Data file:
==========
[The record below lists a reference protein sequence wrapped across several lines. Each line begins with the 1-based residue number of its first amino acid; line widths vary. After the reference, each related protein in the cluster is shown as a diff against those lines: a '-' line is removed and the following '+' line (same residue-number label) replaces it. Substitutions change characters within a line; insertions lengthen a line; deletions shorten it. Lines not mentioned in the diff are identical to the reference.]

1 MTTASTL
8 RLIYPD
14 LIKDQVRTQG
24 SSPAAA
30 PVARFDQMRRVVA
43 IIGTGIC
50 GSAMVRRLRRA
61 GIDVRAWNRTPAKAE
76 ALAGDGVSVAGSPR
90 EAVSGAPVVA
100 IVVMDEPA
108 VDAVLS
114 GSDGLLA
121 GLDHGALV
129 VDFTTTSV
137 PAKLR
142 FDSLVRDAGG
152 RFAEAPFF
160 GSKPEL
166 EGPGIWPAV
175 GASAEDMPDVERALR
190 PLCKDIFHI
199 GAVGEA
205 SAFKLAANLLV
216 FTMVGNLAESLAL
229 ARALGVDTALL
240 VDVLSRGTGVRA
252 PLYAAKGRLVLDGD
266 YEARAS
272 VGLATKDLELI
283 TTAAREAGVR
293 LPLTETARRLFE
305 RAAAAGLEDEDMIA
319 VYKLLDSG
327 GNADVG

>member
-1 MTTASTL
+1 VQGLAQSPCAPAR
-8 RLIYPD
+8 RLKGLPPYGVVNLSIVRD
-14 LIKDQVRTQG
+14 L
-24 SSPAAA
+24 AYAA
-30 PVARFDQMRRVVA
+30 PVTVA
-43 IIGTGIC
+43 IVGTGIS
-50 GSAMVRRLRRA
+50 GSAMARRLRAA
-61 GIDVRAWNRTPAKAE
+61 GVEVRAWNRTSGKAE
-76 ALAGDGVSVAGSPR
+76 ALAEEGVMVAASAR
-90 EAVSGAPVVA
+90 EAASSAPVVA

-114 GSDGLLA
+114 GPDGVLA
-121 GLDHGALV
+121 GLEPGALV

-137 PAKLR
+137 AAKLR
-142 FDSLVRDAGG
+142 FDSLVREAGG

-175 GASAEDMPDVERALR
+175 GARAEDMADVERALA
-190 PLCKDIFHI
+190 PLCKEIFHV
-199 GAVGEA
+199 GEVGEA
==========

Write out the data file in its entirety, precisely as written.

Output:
[The record below lists a reference protein sequence wrapped across several lines. Each line begins with the 1-based residue number of its first amino acid; line widths vary. After the reference, each related protein in the cluster is shown as a diff against those lines: a '-' line is removed and the following '+' line (same residue-number label) replaces it. Substitutions change characters within a line; insertions lengthen a line; deletions shorten it. Lines not mentioned in the diff are identical to the reference.]

1 MTTASTL
8 RLIYPD
14 LIKDQVRTQG
24 SSPAAA
30 PVARFDQMRRVVA
43 IIGTGIC
50 GSAMVRRLRRA
61 GIDVRAWNRTPAKAE
76 ALAGDGVSVAGSPR
90 EAVSGAPVVA
100 IVVMDEPA
108 VDAVLS
114 GSDGLLA
121 GLDHGALV
129 VDFTTTSV
137 PAKLR
142 FDSLVRDAGG
152 RFAEAPFF
160 GSKPEL
166 EGPGIWPAV
175 GASAEDMPDVERALR
190 PLCKDIFHI
199 GAVGEA
205 SAFKLAANLLV
216 FTMVGNLAESLAL
229 ARALGVDTALL
240 VDVLSRGTGVRA
252 PLYAAKGRLVLDGD
266 YEARAS
272 VGLATKDLELI
283 TTAAREAGVR
293 LPLTETARRLFE
305 RAAAAGLEDEDMIA
319 VYKLLDSG
327 GNADVG

>member
-1 MTTASTL
+1 VQGLAQSPCAPAR
-8 RLIYPD
+8 RLKGLPPYGVVNLSIVRD
-14 LIKDQVRTQG
+14 L
-24 SSPAAA
+24 AYAA
-30 PVARFDQMRRVVA
+30 PVTVA
-43 IIGTGIC
+43 IVGTGIS
-50 GSAMVRRLRRA
+50 GSAMARRLRAA
-61 GIDVRAWNRTPAKAE
+61 GVEVRAWNRTSGKAE
-76 ALAGDGVSVAGSPR
+76 ALAEEGVMVAASAR
-90 EAVSGAPVVA
+90 EAASSAPVVA

-114 GSDGLLA
+114 GPDGVLA
-121 GLDHGALV
+121 GLEPGALV

-137 PAKLR
+137 AAKLR
-142 FDSLVRDAGG
+142 FDSLVREAGG

-175 GASAEDMPDVERALR
+175 GARAEDMADVERALA
-190 PLCKDIFHI
+190 PLCKEIFHV
-199 GAVGEA
+199 GEVGEA